February 08, 2022
When working with the Department of Defense (DoD), a certain level of cybersecurity is expected to safeguard critical information.
The government measures the security maturity of its contractors and sub-contractors with CMMC controls that establish a baseline for businesses to achieve in order to work on government contracts and handle sensitive information.
The Cybersecurity Maturity Model Certification (CMMC) is a compliance framework that helps the Department of Defense determine the preparedness of organizations to Controlled but Unclassified Information (CUI).
These CMMC requirements determine if businesses have the necessary security protocols and practices to protect potentially vulnerable data.
CMMC was created to measure the maturity levels of an organization’s cybersecurity standing.
These requirements are split into three levels and companies who wish to obtain or support DoD contracts need to be CMMC rated and become certified at whichever level is necessary for the specific contract they seek.
CMMC certification will be required for any business or manufacturer working on DoD contracts that have a CMMC requirement. Prime contractors will be responsible for ensuring a subcontractor's CMMC compliance.
Essentially, companies who work with the DoD and are handling different types of sensitive information that represents a significant security risk if leaked or stolen will have to comply with CMMC requirements.
Hackers know that it is easier to get this data from smaller companies further down the supply chain without the security resources of the US government, so these businesses become a big target when handling sensitive information.
That’s why the DoD requires that these businesses meet the requirements of CMMC compliance to obtain and fulfill contracts.
There are two types of information that the DoD is looking to protect with its CMMC program; Controlled Unclassified Information (CUI) and Federal Contract Information (FCI).
CUI is more sensitive and requires a higher CMMC level to handle. It’s defined as information that is not classified but requires safeguarding due to government policies, laws, or ordinances.
FCI is information pertaining to federal contracts.
CMMC is split into distinct levels (1-3) of compliance. Companies must certify or be certified at specified levels if they want to work with more sensitive information.
For example, CMMC Level 1 compliance works with FCI and Level 3 with CUI, i.e. more valuable information that requires stronger cybersecurity practices to ensure protection.
Companies that don’t work with the government or only handle public information technically do not need to meet the CMMC regulations unless they are looking to one day obtain a DoD contract that deals with more sensitive information. CMMC does not address requirements for working with any type of classified data.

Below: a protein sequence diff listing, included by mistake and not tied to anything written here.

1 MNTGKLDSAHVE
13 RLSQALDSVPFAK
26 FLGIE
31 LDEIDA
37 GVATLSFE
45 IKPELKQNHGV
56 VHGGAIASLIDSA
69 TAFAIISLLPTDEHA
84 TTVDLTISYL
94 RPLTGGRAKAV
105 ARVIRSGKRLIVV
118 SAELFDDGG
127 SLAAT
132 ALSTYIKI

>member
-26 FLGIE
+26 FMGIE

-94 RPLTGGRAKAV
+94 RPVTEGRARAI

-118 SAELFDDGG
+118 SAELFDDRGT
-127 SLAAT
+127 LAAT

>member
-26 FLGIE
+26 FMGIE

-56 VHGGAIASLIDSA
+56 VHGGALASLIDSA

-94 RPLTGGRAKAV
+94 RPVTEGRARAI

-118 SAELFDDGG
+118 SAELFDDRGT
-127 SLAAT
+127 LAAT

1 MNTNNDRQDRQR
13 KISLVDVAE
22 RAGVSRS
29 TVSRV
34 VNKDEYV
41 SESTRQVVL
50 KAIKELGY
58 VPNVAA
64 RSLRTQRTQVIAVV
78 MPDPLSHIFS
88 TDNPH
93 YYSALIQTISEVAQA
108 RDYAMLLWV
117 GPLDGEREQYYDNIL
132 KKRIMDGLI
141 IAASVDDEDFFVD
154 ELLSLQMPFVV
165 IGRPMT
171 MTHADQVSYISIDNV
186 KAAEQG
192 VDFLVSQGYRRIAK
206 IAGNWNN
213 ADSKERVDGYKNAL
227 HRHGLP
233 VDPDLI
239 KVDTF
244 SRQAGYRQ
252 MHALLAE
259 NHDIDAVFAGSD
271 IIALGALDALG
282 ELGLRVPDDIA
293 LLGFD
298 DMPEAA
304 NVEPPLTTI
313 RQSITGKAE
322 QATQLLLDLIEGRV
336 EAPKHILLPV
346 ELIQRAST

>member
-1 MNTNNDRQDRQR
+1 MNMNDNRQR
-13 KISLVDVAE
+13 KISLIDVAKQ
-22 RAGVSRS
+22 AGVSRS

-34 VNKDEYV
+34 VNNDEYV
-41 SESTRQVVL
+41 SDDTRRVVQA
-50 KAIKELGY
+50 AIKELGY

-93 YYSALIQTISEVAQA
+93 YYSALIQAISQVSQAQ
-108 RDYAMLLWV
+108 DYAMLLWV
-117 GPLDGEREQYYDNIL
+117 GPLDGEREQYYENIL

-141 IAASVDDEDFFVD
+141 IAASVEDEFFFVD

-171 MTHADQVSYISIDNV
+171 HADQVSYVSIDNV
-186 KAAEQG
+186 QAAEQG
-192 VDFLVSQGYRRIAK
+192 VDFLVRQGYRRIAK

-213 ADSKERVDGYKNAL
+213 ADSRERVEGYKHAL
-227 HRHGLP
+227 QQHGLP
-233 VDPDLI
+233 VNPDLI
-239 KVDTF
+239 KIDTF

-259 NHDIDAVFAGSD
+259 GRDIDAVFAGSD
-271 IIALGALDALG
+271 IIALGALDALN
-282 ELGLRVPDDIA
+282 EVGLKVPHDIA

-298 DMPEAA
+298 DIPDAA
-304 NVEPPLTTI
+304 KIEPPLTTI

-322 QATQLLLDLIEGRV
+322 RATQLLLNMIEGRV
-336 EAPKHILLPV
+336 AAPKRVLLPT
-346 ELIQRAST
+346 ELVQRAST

But the basic principles of CMMC are rooted in cybersecurity best practices that every organization should be looking to implement in any event. CMMC is based on the National Institute of Standards and Technology (NIST) Special Publication (SP) 800-171 rev 2.
It is typically in the best interests of most companies to achieve CMMC compliance on their own to know that they are meeting a certain quality of cybersecurity within their organization.
The first level of CMMC established guidelines for basic cybersecurity hygiene for businesses and is the foundation that the other levels are based upon.
Level 1 consists of 17 security best practices and companies must conduct an annual self-assessment to ensure compliance (and risk large penalties if found not compliant). This self-assessment is attested by the CEO, President, or Owner of the company.
Level 1 establishes many basic cybersecurity best practices like password protection, basic security systems, and antivirus software. Level 1 CMMC certification is designed to protect FCI.
Level 2 takes the 17 security practices from Level 1 and adds an additional 93, totaling 110. Level 2 compliance requires a certified third-party assessment every three years.
With 110+ controls required to meet these standards, Level 3 is the toughest to achieve and requires government-led assessments every three years.
Level 3 takes a more proactive approach to cybersecurity, requiring technology that can detect and mitigate threats before they begin.
CMMC Level 3 prepares businesses for the complete protection of both CUI and FCI.
The steps to obtaining a CMMC certification depend largely on which level of CMMC compliance a business needs to achieve.
If only Level 1, a self-assessment is enough to claim certification. For Levels 2 and 3, a third party or DoD assessment is needed from a certified source in order to achieve certification.
Once achieved, a CMMC certification is valid until the next assessment is required. For Level 1, this is every year; for levels 2 and 3, this is every three years.
The DoD, or other government agencies, will determine which level of CMMC certification a company needs for a particular contract.
If you’re looking to do business or obtain contracts with the Department of Defense, acquiring the appropriate level of CMMC certification is a must. Even if you don’t currently work with the government, it’s generally a good idea to strive to achieve the standards of at least Level 1 which sets a solid foundation for healthy cybersecurity best practices within an organization.
If you need help identifying what you need to become CMMC certified or want to learn more about building a strong security culture in your business, contact DOT Security today to speak with an expert who can help you get started.